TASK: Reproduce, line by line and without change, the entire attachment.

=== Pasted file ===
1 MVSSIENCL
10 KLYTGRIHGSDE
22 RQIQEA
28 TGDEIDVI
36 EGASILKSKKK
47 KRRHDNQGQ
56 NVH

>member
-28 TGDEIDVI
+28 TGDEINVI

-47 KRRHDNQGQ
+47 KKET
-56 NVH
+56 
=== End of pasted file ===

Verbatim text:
1 MVSSIENCL
10 KLYTGRIHGSDE
22 RQIQEA
28 TGDEIDVI
36 EGASILKSKKK
47 KRRHDNQGQ
56 NVH

>member
-28 TGDEIDVI
+28 TGDEINVI

-47 KRRHDNQGQ
+47 KKET
-56 NVH
+56 